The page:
Breakfast Buzz

Trending stories to start your morning
San Diego

Brief Relief Before Dry Santa Anas, Fire Weather Returns to San Diego

The National Weather Service said winds during this Red Flag Warning could be the strongest so far this season

San Diego County will get a brief break from gusty Santa Ana winds and hot temperatures but the respite will be short-lived; another Red Flag Warning will begin Tuesday night. 

The warning is expected to go into effect at 11 p.m. Tuesday, when the next Santa Ana wind event would move into the San Diego region. The alert is expected to last until 6 p.m. Thursday for all areas except the coast.

The National Weather Service said wind gusts during this time could be the strongest so far this season, with the most hazardous expected on Wednesday. 

Gusts in mountain passes could be in the 50 to 70 miles per hour range with isolated gusts reaching 80 mph but those levels of winds would mostly affect the greater Los Angeles area, according to NBC 7 Meteorologist Sheena Parveen.

In San Diego, winds will be about 25 to 35 mph in the inland valleys and in the 50 mph range for the foothills. Some isolated gusts over 70 mph are possible at the highest ridgetops and canyons, Parveen said. 

The winds will be coupled with devestatingly low humidity levels. Daytime dew points would hover around 5 percent.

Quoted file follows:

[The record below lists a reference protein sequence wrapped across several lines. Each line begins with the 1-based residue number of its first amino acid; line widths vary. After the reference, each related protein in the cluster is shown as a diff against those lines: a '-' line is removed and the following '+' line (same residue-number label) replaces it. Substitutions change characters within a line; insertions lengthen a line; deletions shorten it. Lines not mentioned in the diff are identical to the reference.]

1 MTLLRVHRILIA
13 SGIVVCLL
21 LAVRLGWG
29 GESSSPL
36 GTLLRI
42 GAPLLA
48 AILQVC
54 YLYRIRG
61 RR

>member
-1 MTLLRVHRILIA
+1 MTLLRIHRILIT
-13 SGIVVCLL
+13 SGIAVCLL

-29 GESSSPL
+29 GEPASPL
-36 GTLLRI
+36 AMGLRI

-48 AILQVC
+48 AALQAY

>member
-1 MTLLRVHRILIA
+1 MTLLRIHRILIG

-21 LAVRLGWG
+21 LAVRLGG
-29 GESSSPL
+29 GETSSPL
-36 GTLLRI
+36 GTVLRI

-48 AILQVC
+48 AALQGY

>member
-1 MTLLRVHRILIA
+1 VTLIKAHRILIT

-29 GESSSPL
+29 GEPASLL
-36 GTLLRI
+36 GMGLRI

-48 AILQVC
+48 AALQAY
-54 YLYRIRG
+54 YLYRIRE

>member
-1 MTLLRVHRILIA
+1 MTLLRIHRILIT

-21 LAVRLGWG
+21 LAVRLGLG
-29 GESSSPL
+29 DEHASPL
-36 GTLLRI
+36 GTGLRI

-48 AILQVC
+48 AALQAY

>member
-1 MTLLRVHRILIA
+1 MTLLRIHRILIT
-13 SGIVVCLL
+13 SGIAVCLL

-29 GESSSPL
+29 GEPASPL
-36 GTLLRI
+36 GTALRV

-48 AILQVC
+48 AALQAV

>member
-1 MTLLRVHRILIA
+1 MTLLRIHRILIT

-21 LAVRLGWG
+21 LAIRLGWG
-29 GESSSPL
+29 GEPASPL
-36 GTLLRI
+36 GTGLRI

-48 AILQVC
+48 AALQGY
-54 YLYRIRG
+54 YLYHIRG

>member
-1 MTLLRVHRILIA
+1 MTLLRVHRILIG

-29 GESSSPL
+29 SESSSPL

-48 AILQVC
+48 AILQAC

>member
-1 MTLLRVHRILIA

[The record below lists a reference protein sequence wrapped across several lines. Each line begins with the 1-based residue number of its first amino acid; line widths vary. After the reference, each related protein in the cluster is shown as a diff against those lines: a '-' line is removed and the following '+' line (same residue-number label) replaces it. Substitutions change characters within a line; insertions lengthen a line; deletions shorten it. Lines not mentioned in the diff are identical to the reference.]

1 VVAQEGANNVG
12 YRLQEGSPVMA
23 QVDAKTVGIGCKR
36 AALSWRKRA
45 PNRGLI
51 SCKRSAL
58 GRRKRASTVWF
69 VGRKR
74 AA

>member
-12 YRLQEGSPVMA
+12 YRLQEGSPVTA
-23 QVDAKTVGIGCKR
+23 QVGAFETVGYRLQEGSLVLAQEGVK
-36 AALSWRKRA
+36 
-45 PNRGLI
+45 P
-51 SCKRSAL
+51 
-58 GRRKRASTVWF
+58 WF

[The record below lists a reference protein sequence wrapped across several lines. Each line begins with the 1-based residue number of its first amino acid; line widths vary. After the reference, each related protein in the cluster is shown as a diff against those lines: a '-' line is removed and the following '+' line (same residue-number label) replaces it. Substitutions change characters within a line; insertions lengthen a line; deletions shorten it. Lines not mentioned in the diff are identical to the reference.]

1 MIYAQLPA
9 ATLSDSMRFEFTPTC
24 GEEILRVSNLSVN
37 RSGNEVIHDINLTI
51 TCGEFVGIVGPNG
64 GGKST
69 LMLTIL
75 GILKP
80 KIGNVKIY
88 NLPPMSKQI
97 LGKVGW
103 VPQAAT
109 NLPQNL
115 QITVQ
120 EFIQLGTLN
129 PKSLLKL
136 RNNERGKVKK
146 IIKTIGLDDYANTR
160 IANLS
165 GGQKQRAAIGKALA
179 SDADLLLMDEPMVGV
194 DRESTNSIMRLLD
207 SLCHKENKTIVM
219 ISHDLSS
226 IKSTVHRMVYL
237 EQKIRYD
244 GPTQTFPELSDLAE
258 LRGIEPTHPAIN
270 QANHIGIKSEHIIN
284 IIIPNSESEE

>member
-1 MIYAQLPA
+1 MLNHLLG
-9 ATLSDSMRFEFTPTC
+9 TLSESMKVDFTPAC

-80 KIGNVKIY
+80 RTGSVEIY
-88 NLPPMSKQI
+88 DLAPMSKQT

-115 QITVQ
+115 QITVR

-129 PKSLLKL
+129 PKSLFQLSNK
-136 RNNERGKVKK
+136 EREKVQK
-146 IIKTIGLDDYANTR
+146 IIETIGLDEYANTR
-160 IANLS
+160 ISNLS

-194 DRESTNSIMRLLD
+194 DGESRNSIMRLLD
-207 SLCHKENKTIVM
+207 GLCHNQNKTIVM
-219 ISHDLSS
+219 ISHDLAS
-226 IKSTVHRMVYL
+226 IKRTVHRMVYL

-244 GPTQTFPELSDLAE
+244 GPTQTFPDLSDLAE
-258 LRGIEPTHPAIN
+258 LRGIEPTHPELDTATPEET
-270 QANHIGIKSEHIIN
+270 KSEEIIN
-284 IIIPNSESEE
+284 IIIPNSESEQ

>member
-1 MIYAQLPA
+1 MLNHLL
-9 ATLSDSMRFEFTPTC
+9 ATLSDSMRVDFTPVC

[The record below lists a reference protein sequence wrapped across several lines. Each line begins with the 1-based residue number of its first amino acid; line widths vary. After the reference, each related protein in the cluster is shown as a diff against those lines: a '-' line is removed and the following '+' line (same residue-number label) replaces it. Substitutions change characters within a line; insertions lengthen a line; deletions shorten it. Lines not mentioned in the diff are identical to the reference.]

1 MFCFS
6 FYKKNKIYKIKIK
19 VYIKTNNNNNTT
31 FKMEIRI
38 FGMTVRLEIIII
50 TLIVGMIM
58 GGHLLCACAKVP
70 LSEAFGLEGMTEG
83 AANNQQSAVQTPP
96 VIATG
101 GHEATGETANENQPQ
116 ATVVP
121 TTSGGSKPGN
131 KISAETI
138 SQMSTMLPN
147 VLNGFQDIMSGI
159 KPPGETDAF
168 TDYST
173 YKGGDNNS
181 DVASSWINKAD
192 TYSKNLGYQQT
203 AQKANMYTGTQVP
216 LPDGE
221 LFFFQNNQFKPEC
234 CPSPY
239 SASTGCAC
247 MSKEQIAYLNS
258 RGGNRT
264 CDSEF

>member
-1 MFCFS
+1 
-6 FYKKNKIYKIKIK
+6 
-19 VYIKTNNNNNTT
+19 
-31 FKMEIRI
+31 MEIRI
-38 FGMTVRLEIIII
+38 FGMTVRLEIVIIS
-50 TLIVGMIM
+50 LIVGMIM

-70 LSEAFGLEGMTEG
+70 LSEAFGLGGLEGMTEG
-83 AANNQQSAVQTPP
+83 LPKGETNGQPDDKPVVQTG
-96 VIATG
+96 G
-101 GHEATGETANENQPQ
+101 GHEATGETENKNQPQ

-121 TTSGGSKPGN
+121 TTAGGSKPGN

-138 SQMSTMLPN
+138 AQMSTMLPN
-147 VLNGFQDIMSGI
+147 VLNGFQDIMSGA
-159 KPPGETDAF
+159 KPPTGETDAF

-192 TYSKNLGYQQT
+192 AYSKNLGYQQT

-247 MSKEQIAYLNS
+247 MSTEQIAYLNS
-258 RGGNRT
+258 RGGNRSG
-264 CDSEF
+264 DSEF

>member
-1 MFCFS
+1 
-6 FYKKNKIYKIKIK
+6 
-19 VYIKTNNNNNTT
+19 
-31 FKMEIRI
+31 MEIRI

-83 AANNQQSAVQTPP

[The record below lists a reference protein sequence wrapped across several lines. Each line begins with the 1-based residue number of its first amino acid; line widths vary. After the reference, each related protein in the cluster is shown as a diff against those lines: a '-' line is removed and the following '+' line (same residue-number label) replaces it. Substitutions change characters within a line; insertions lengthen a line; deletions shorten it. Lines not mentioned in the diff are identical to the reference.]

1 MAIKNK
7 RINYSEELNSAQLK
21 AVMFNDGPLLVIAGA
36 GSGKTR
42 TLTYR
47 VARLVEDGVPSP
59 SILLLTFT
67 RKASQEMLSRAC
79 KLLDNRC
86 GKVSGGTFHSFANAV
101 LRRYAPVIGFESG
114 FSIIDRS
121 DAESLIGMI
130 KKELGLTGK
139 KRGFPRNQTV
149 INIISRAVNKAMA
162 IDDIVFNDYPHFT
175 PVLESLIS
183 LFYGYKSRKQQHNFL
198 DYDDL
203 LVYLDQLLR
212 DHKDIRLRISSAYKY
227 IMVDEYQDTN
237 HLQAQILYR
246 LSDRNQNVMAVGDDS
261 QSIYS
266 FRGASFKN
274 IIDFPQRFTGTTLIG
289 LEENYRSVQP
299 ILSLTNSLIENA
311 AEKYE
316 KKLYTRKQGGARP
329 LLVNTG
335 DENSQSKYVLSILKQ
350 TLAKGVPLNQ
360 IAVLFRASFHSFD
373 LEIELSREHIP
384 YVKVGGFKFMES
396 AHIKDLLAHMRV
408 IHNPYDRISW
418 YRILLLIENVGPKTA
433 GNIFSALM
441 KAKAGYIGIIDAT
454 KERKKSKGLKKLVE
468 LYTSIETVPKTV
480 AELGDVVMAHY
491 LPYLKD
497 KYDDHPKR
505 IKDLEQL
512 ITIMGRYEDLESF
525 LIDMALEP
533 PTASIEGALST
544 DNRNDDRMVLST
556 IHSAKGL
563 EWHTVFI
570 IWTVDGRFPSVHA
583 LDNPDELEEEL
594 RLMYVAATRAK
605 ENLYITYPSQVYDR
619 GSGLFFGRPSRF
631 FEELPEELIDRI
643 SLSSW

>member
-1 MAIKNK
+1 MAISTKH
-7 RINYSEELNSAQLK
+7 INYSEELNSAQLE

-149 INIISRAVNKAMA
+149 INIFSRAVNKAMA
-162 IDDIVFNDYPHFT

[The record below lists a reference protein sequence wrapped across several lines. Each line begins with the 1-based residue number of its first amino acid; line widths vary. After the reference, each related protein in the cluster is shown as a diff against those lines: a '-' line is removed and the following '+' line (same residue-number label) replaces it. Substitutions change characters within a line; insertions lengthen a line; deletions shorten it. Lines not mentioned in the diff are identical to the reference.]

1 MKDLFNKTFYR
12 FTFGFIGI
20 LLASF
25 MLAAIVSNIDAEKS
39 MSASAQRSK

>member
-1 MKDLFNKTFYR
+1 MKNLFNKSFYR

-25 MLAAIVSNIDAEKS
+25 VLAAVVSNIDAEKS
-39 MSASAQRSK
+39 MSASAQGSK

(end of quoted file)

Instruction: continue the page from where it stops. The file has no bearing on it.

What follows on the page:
NBC 7 Meteorologist Dagmar Midcap said temperatures won't be the issue with this set up. 

"Focus on the powerful 70 to 80 mph wind gusts coupled with single digit relative humidity for the majority of the county. Even the beaches will sink into the low teens," Midcap said. 

With those conditions, any wildfire that sparks has the potential to grow rapidly, the NWS said. 

San Diego County got a brief break from fire weather on Monday as winds shifted to an onshore flow and temperatures cooled to below-average for this time of year. 

Cal Fire San Diego wasn't using the cooler temperatures and less-breezy conditions as an opportunity to let their guard down. The agency has remained staffed up since last week. 

"We know the weather’s going to continue to be a problem for us so we kept all that stuff staffed and not just for San Diego County but to help out our surrounding counties if they end up getting a fire as well," Cal Fire Captain and Public Information Officer Thomas Shoots said. 

Cal Fire San Diego County Fire Chief Tony Mecham said nearly all 500 of Cal Fire’s firefighters, as well as an additional 150 out-of-state firefighters, will be ready to battle any blazes that arise across the state.

While many of these resources will aid the fight against the Kincade Fire, Mecham confirmed San Diego County will have more than a dozen extra fire engines during this time, as well as six more water tenders.

The wildfire threat remained high for the rest of California. On Monday, a fast-moving brush fire started near The Getty Center in Los Angeles, burning homes and forcing evacuations in neighborhoods on Los Angeles' Westside.

The area was under a Red Flag Warning, a more severe fire weather alert, when the fire erupted. The warning means critical fire-fueling weather was expected. 

San Diego County was under a Red Flag Warning last week when two brush fires sparked. The Miller Fire in Valley Center destroyed three outbuildings before it was fully contained over the weekend and the Sawday Fire in Ramonawas surrounded by Monday after scorching nearly 100 acres. 

Contact Us